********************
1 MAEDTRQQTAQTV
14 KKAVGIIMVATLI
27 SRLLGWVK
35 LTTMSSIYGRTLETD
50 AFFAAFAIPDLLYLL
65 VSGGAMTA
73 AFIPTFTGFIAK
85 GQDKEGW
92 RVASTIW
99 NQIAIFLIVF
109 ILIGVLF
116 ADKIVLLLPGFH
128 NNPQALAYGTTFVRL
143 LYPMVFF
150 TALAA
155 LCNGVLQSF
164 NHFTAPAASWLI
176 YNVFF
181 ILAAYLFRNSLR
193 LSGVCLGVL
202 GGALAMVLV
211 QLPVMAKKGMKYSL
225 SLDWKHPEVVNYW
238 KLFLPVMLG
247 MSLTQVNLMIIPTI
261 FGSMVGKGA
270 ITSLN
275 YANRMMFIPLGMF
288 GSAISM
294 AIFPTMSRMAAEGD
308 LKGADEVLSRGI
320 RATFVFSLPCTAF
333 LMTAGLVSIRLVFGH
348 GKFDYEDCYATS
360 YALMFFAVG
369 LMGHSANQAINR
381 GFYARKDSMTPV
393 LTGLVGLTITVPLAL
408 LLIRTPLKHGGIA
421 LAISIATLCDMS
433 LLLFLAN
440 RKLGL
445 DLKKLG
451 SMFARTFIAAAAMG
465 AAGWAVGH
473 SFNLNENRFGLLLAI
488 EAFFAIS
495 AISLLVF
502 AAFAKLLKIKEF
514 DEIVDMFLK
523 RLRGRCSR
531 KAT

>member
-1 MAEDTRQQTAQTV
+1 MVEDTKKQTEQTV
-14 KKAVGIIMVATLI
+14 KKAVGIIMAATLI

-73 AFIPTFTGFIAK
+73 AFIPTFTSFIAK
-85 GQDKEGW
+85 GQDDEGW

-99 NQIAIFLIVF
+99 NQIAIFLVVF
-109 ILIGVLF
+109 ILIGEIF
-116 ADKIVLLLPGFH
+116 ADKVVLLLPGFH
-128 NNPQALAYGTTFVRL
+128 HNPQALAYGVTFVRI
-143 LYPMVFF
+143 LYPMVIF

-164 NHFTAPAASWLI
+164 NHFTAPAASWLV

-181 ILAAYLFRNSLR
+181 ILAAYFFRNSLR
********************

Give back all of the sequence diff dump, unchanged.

1 MAEDTRQQTAQTV
14 KKAVGIIMVATLI
27 SRLLGWVK
35 LTTMSSIYGRTLETD
50 AFFAAFAIPDLLYLL
65 VSGGAMTA
73 AFIPTFTGFIAK
85 GQDKEGW
92 RVASTIW
99 NQIAIFLIVF
109 ILIGVLF
116 ADKIVLLLPGFH
128 NNPQALAYGTTFVRL
143 LYPMVFF
150 TALAA
155 LCNGVLQSF
164 NHFTAPAASWLI
176 YNVFF
181 ILAAYLFRNSLR
193 LSGVCLGVL
202 GGALAMVLV
211 QLPVMAKKGMKYSL
225 SLDWKHPEVVNYW
238 KLFLPVMLG
247 MSLTQVNLMIIPTI
261 FGSMVGKGA
270 ITSLN
275 YANRMMFIPLGMF
288 GSAISM
294 AIFPTMSRMAAEGD
308 LKGADEVLSRGI
320 RATFVFSLPCTAF
333 LMTAGLVSIRLVFGH
348 GKFDYEDCYATS
360 YALMFFAVG
369 LMGHSANQAINR
381 GFYARKDSMTPV
393 LTGLVGLTITVPLAL
408 LLIRTPLKHGGIA
421 LAISIATLCDMS
433 LLLFLAN
440 RKLGL
445 DLKKLG
451 SMFARTFIAAAAMG
465 AAGWAVGH
473 SFNLNENRFGLLLAI
488 EAFFAIS
495 AISLLVF
502 AAFAKLLKIKEF
514 DEIVDMFLK
523 RLRGRCSR
531 KAT

>member
-1 MAEDTRQQTAQTV
+1 MVEDTKKQTEQTV
-14 KKAVGIIMVATLI
+14 KKAVGIIMAATLI

-73 AFIPTFTGFIAK
+73 AFIPTFTSFIAK
-85 GQDKEGW
+85 GQDDEGW

-99 NQIAIFLIVF
+99 NQIAIFLVVF
-109 ILIGVLF
+109 ILIGEIF
-116 ADKIVLLLPGFH
+116 ADKVVLLLPGFH
-128 NNPQALAYGTTFVRL
+128 HNPQALAYGVTFVRI
-143 LYPMVFF
+143 LYPMVIF

-164 NHFTAPAASWLI
+164 NHFTAPAASWLV

-181 ILAAYLFRNSLR
+181 ILAAYFFRNSLR